Video of the day

Learned from this cool Atlantic post about all the cool stuff that’s happening on vimeo.  Here is the grand-prize winning Vimeo video.  Very cool– watch it.

Advertisements

The Constitutionality of the ACA and the politicization of the Supreme Court

Great post by Drum:

Two years ago, when President Obama signed the Affordable Care Act into law, the idea that its individual mandate provision was unconstitutional was laughable. There was no case law, no precedent, and frankly, no serious argument that the federal government’s Commerce Clause power didn’t give it the authority to mandate purchase of health insurance if it wanted to. That’s why Democrats didn’t bother looking for a clever alternative—many of which were available—in order to avoid including an explicit mandate in the law. They didn’t think they needed to. Of course it was constitutional. Even Randy Barnett, the law professor who popularized the activity/inactivity distinction that opponents latched onto as their best bet against the mandate, initially didn’t really think it was anything but a long shot...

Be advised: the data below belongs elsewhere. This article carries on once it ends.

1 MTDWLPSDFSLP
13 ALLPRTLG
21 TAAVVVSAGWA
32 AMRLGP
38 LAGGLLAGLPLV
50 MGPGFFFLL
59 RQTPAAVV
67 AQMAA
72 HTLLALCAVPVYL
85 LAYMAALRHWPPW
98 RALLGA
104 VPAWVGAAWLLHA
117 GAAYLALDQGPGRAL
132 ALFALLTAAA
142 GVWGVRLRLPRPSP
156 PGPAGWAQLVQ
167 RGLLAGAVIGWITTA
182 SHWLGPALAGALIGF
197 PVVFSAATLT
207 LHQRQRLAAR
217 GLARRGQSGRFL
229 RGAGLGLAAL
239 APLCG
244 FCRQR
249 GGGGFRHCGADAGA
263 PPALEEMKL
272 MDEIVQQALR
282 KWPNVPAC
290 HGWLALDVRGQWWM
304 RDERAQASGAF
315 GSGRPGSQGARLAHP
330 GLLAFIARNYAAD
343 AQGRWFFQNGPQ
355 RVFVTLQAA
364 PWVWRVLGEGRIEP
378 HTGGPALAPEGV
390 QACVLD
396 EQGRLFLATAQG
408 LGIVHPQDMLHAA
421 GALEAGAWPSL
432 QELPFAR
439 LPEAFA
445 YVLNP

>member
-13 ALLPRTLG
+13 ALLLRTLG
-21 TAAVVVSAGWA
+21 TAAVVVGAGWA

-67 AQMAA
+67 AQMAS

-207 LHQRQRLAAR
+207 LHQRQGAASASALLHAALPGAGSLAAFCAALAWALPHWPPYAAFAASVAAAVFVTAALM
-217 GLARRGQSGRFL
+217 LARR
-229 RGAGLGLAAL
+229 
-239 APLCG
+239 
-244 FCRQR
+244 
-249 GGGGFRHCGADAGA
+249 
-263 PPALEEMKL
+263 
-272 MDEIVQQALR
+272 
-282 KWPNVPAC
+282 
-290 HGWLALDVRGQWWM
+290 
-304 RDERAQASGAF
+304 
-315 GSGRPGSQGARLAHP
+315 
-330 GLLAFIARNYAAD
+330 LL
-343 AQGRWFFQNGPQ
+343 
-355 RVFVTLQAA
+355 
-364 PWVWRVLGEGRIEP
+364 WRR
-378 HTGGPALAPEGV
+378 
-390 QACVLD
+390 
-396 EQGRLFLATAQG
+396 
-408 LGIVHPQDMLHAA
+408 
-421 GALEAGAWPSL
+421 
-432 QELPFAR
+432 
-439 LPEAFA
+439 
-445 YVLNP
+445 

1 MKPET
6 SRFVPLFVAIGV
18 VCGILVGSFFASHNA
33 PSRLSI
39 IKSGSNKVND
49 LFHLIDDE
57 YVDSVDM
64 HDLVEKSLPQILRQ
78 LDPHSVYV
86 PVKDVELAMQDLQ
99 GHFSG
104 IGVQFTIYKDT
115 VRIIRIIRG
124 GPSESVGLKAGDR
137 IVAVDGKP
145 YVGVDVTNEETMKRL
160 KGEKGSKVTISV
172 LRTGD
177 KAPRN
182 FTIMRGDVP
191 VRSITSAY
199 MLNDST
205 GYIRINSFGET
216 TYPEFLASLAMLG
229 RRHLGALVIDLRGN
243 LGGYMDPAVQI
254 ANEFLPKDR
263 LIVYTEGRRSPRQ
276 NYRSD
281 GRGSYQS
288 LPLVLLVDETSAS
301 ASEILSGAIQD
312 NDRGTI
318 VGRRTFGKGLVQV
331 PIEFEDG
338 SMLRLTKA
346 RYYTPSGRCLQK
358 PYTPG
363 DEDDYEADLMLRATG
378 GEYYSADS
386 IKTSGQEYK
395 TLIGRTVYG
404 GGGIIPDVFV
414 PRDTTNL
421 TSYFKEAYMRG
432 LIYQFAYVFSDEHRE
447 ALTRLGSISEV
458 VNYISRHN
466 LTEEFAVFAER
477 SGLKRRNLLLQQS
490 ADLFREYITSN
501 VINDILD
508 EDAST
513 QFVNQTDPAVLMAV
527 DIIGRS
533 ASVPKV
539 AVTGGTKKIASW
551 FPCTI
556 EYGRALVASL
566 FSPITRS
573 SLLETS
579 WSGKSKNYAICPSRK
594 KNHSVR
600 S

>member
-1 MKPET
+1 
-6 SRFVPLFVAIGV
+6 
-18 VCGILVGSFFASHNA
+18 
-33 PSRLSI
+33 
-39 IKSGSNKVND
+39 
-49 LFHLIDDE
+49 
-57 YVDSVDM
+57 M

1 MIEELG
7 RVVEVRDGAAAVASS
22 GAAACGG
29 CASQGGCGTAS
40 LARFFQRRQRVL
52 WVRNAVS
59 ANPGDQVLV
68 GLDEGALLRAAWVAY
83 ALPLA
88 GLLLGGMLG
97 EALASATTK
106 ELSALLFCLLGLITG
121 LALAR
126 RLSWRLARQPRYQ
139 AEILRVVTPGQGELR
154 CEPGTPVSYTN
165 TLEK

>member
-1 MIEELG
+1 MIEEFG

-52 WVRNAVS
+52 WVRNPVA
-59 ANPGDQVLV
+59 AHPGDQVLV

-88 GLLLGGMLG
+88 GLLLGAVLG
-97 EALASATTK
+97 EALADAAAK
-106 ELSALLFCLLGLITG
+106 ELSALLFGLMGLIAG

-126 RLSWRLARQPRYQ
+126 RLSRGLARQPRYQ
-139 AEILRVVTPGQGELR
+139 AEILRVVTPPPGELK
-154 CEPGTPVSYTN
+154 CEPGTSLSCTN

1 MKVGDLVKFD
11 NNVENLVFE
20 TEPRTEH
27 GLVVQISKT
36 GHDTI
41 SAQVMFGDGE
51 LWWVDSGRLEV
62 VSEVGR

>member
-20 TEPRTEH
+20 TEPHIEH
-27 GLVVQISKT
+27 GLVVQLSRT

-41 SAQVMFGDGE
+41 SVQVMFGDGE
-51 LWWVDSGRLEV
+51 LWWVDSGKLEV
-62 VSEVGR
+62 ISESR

For all practical purposes, Kerr is agreeing that conservative judges don’t even bother pretending to be neutral anymore. They listen to Fox News, and if something becomes a conservative talking point then they’re on board. And that goes all the way up to the Supreme Court…